Man and the Natural World Quotes Page 1
How we cite our quotes:
Still New Bedford is a queer place. Had it not been for us whalemen, that tract of land would this day perhaps have been in as howling condition as the coast of Labrador. As it is, parts of her back country are enough to frighten one, they look so bony. The town itself is perhaps the dearest place to live in, in all New England. It is a land of oil, true enough; but not like Canaan; a land, also, of corn and wine. The streets do not run with milk; nor in the spring-time do they pave them with fresh eggs. Yet, in spite of this, nowhere in all America will you find more patrician-like houses; parks and gardens more opulent, than in New Bedford. Whence came they? how planted upon this once scraggy scoria of a country?
Go and gaze upon the iron emblematical harpoons round yonder lofty mansion, and your question will be answered. Yes; all these brave houses and flowery gardens came from the Atlantic, Pacific, and Indian oceans. One and all, they were harpooned and dragged up hither from the bottom of the sea. (6.5-6)
Moby-Dick is all about the way that men redistribute the riches of the natural world to suit themselves. In order to make the barren landscape of New Bedford habitable and comfortable, whalemen go out and slaughter the giants of the sea. It’s important to notice that the whalemen, and men in general, aren’t able to create new wealth out of nothing. All they can do is take nature’s bounty from one place and harvest it in order to transform life somewhere else.
Starbuck was no crusader after perils; in him courage was not a sentiment; but a thing simply useful to him, and always at hand upon all mortally practical occasions. Besides, he thought, perhaps, that in this business of whaling, courage was one of the great staple outfits of the ship, like her beef and her bread, and not to be foolishly wasted. Wherefore he had no fancy for lowering for whales after sun-down; nor for persisting in fighting a fish that too much persisted in fighting him. For, thought Starbuck, I am here in this critical ocean to kill whales for my living, and not to be killed by them for theirs; and that hundreds of men had been so killed Starbuck well knew. (26.3)
Melville shows us a variety of ways that men situate themselves in relation to the natural world by describing the way that each of the mates on the Pequod thinks about whaling. Starbuck, the first mate and moral touchstone of the crew, considers whaling something that you do in order to make a living. He’s brave when he needs to be to get his work done, but he doesn’t cherish any special vendetta against the whales. He doesn’t take pleasure in killing, but he also doesn’t make any fuss about killing when he needs to. Whaling is "just a job" for Starbuck. "Moderate" is the word we’re looking for here to describe his attitude.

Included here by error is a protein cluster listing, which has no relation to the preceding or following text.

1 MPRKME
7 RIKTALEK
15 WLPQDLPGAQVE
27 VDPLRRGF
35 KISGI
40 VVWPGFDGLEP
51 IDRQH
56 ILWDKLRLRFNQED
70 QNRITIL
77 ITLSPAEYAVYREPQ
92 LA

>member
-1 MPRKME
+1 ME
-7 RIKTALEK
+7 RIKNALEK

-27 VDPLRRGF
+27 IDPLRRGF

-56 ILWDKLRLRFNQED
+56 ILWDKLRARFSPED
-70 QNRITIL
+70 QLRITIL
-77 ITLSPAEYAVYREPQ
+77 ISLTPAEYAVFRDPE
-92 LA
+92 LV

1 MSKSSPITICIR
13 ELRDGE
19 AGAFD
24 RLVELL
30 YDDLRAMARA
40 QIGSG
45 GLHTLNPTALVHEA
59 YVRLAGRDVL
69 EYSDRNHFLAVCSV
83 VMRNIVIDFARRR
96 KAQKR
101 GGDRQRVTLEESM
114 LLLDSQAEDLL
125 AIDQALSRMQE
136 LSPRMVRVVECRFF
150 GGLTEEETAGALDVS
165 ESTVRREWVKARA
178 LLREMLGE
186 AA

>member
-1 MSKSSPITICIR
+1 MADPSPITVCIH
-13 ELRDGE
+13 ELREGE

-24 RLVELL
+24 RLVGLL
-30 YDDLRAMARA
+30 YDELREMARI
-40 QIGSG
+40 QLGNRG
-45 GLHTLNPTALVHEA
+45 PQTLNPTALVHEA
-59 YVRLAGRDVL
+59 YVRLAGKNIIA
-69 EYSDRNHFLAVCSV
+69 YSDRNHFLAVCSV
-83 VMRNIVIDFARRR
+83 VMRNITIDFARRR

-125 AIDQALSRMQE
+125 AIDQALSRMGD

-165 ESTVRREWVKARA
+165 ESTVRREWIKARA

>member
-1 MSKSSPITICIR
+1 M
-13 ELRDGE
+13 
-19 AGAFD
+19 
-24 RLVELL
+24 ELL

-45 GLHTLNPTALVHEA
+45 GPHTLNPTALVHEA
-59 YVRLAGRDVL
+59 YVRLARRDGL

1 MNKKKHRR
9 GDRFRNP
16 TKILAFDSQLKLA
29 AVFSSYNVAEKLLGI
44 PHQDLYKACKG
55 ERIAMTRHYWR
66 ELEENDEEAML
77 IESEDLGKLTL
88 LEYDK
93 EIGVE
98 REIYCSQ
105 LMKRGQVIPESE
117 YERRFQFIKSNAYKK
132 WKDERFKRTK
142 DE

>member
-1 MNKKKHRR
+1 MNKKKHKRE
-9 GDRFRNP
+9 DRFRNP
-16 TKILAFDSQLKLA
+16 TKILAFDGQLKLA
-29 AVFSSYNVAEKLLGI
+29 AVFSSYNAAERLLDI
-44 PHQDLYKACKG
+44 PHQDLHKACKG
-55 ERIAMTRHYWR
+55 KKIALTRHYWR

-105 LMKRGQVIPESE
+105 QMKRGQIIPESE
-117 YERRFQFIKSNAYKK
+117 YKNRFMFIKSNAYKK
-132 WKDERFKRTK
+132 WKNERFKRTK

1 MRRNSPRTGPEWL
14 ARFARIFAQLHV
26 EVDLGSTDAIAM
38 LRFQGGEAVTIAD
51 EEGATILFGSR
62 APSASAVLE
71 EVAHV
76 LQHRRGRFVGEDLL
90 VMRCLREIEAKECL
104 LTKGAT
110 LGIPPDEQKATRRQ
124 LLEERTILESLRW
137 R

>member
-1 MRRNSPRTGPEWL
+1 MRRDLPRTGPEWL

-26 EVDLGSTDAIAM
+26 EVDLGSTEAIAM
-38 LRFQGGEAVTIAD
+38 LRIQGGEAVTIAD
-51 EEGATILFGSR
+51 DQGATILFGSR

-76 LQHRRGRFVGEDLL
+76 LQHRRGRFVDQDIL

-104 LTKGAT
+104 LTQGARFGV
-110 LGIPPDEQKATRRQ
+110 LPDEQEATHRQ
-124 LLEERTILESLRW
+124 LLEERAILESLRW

Good-humored, easy, and careless, he [Stubb] presided over his whale-boat as if the most deadly encounter were but a dinner, and his crew all invited guests. He was as particular about the comfortable arrangement of his part of the boat, as an old stage-driver is about the snugness of his box. When close to the whale, in the very death-lock of the fight, he handled his unpitying lance coolly and off-handedly, as a whistling tinker his hammer. He would hum over his old rigadig tunes while flank and flank with the most exasperated monster. Long usage had, for this Stubb, converted the jaws of death into an easy chair. (27.1)
Unlike Starbuck, who sees whaling as just a job to get done, Stubb responds to the dangers of whaling by behaving with a bizarre level of calm and self-assurance at all times. Even when it looks like he might die at any moment – especially then! – Stubb is humming little tunes and chilling out, as if he were slouched on the couch hanging out at home. This is partly because he’s used to the dangers that the natural world presents, but it’s also because he has to act brave to cover up his deep fears. (We’re not imagining that – he admits it later to Starbuck.)